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Fan arrested at Rays game in apparent protest of trip to Cuba

A fan attending Saturday night's Tampa Bay-Pittsburgh game in Bradenton, Florida, was arrested after charging the field and throwing two bottles into the Rays dugout in an apparent protest of the team's trip to Cuba earlier this week.

Bradenton police arrested a man of Cuban descent in the top of the seventh inning at McKechnie Field and charged him with trespassing, assault and starting affray, Lt. John Affolter said.

"I've worked games here for 23 years and I've never seen anything like it," Affolter said. "I've seen a streaker, I've seen a lot. I thought I'd seen it all."

The fan, who police did not identify, was yelling in Spanish about the team's trip to Cuba, shouting obscenities about the Castro regime. The fan threw an aluminum beer bottle and a Pepsi bottle into Tampa Bay's dugout, one of which exploded on the back wall.

"It was a Cuba thing,'' Rays right-hander Jake Odorizzi said, according to the Tampa Bay Times. "I don't speak Spanish too well. ... I think it was a Cuban person, frustrated about the politics of it, I guess. He threw two beer cans. Nobody got hit. Nobody did anything. Maybe some guys got wet. It was a Cuba thing.''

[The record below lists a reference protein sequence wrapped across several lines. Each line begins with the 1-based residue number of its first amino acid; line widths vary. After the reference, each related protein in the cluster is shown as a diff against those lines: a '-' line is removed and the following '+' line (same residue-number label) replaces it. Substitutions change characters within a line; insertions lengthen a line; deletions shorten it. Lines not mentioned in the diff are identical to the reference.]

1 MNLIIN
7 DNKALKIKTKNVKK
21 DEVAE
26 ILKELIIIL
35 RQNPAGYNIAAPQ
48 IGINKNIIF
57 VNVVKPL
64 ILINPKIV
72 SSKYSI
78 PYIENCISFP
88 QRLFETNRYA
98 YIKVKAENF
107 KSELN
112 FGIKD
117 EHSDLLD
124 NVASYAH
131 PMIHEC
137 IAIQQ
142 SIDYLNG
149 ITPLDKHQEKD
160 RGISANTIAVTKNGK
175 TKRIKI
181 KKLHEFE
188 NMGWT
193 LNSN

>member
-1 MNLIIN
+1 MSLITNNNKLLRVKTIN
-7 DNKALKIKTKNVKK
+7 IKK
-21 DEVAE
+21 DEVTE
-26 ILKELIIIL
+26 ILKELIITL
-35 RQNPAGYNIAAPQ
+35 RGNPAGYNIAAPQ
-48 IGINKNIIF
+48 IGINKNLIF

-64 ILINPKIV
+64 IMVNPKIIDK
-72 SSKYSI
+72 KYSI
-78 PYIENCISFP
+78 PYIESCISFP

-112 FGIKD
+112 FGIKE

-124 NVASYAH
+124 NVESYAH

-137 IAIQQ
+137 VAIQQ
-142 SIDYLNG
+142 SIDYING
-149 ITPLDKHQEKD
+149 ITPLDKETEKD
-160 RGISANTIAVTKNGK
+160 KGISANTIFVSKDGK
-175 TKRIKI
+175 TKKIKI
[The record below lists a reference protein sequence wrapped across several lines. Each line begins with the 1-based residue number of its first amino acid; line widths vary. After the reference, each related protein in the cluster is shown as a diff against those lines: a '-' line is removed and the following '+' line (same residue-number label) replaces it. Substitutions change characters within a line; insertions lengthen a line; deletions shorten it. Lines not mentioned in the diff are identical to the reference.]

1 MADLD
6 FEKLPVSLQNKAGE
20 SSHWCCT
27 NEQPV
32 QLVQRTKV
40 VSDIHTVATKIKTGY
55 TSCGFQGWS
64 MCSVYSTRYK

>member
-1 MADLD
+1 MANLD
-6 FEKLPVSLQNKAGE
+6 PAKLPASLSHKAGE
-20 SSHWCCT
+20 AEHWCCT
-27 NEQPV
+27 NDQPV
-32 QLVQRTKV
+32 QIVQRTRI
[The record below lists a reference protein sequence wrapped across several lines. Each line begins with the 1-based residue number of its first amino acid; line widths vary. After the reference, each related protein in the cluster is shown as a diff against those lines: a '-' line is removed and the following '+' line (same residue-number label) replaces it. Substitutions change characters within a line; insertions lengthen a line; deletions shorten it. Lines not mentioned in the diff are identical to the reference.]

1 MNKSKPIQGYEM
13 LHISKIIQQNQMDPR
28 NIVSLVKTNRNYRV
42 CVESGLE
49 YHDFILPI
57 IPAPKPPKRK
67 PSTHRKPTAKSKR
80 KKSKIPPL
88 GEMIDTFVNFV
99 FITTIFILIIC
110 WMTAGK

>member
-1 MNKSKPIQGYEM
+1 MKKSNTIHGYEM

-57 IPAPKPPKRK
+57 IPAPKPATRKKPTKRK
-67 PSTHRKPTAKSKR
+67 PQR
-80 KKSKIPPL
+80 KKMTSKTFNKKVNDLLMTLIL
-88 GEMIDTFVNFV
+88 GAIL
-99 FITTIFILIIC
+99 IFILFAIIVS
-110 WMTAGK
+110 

Added Rays utility player Taylor Motter on the bottles thrown: "We just tried to duck and weave as best we could.''

According to the Times, Tampa Bay third-base coach Charlie Montoyo grabbed the man after he jumped over a wall at the far end of the team's dugout. Montoyo held him until police intervened.

"I just saw him throwing stuff to the dugout and then I realized his age so I was just holding him and I was telling him, I realized he speaks Spanish, telling him to relax,'' Montoyo said, according to the Times. "I didn't hear what he was yelling, I just saw the two things and then I was holding him. He smelled like beer or rum or something. ... To me it was an old person drunk so I felt bad for him.''

The man also was hollering at the Rays bus when it arrived, the Times reported.

Motter described the on-field incident as scary.

"If it was or wasn't related to Cuba or it was or wasn't related to MLB, I still feel like security should have been there a little more knowing that we're on the map a little bit," he told the Times. "But they did a good job coming to get him as quickly as possible.''

The Rays played the Cuban national team Tuesday in Havana, marking the first visit by a major league team to the communist island since 1999.

Information from The Associated Press was used in this report.